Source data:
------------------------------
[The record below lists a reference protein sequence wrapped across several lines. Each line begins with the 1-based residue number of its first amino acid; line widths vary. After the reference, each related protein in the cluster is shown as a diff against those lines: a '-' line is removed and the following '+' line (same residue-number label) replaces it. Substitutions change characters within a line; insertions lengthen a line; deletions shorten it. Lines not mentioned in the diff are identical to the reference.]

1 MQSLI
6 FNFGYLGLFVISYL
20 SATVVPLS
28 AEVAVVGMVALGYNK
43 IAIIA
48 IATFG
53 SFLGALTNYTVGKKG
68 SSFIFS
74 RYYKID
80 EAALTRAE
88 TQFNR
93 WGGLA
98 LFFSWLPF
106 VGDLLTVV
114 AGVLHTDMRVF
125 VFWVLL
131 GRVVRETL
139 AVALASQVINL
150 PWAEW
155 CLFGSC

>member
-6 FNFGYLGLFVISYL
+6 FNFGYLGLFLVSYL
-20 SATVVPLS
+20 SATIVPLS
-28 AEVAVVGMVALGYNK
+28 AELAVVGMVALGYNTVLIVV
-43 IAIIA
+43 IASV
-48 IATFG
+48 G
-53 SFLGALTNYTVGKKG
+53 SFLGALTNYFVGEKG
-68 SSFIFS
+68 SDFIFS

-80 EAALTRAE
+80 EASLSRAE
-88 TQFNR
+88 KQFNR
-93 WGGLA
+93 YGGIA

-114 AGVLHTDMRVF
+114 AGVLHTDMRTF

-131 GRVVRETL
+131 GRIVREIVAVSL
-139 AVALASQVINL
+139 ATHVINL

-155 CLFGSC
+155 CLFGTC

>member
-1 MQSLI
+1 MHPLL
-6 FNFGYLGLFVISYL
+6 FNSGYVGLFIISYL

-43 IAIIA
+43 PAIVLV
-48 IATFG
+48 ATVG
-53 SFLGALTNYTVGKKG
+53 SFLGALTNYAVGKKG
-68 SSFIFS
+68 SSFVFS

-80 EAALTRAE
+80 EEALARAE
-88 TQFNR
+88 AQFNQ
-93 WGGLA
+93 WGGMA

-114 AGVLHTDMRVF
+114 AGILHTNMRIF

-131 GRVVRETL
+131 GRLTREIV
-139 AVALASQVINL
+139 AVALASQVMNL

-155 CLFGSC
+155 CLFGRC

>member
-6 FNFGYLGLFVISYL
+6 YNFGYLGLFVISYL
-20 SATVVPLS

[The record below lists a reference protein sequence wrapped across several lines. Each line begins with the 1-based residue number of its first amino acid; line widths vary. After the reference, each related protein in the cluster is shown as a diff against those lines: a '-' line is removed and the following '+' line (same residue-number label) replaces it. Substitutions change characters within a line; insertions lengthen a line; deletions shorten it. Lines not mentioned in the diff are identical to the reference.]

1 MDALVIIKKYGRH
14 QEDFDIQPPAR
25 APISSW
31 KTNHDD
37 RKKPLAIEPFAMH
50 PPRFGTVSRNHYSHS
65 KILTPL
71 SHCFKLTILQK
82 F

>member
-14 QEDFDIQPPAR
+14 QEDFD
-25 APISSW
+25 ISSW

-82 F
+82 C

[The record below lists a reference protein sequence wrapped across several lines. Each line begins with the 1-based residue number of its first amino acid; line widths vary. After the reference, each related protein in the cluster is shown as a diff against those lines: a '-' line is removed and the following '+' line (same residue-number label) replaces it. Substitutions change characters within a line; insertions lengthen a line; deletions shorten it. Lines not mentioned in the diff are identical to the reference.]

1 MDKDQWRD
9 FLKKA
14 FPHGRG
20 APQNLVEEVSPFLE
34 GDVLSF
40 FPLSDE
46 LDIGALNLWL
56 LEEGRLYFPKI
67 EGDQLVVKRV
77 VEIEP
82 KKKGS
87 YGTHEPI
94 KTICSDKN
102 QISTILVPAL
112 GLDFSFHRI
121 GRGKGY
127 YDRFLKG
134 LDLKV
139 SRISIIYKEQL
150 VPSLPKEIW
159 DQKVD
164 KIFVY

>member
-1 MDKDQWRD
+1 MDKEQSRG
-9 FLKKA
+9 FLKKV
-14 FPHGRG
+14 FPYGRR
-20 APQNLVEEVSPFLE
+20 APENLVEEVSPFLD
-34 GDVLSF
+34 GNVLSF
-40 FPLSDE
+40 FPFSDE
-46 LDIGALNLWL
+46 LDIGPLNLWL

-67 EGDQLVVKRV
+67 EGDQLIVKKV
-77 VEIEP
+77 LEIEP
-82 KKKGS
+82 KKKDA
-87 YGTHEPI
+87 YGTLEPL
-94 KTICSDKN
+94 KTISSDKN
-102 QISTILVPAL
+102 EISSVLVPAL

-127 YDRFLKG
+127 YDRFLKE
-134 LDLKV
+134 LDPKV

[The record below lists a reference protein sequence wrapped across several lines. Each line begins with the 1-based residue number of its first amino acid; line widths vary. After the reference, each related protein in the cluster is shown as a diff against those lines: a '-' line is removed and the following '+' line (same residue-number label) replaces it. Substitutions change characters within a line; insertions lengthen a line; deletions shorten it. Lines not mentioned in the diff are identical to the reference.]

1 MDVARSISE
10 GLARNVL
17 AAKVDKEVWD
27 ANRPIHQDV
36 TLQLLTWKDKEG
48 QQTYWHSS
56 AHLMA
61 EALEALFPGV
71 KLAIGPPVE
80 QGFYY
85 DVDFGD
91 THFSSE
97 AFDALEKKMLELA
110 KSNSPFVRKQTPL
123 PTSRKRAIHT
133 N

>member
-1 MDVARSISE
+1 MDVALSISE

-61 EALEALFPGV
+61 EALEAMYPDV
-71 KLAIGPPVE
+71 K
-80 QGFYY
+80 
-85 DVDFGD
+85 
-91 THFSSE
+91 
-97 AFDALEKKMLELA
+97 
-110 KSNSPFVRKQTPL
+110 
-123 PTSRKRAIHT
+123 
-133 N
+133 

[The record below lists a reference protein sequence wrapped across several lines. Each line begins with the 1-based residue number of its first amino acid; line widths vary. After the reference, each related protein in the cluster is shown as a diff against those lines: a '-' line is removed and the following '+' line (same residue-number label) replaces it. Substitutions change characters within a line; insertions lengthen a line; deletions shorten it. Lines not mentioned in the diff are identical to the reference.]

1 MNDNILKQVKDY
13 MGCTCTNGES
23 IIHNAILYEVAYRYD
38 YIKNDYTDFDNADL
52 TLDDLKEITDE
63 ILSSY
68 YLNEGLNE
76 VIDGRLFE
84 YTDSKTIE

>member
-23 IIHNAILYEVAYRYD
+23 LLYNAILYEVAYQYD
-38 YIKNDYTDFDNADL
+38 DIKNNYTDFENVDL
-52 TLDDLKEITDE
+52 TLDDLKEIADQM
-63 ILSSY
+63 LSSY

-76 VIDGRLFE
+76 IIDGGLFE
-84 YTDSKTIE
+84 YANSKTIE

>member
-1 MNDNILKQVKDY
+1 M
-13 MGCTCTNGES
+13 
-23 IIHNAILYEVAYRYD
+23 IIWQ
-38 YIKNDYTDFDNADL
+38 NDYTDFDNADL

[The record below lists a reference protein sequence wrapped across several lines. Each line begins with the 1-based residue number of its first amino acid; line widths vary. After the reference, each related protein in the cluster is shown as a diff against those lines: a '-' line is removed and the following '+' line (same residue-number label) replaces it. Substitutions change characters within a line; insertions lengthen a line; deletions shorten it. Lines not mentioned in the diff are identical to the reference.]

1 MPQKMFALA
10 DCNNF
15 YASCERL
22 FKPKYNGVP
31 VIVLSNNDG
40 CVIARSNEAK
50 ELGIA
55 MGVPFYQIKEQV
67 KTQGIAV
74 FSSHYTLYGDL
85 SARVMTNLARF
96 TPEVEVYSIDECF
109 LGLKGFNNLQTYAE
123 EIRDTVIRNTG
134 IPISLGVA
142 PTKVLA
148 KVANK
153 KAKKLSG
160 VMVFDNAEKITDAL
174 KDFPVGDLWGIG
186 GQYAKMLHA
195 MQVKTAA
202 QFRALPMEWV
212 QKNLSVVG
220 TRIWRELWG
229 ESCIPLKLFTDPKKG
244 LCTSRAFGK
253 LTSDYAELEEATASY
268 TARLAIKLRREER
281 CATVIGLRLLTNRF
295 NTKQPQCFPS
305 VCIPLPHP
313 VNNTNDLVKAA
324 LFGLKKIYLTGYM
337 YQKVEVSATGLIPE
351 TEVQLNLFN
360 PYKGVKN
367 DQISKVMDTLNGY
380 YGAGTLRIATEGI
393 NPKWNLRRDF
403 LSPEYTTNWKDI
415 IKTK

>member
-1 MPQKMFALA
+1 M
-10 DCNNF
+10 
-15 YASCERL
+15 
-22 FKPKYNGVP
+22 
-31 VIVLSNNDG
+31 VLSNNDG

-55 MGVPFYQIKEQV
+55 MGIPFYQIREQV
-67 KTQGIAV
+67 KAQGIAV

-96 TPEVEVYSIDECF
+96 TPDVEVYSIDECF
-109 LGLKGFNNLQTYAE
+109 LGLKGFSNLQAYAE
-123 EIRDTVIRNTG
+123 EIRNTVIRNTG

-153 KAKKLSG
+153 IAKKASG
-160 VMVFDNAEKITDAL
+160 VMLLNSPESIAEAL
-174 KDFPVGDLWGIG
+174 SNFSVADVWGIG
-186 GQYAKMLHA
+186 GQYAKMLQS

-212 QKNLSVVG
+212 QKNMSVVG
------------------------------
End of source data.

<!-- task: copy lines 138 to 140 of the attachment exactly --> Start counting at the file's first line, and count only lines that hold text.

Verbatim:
+67 EGDQLIVKKV
-77 VEIEP
+77 LEIEP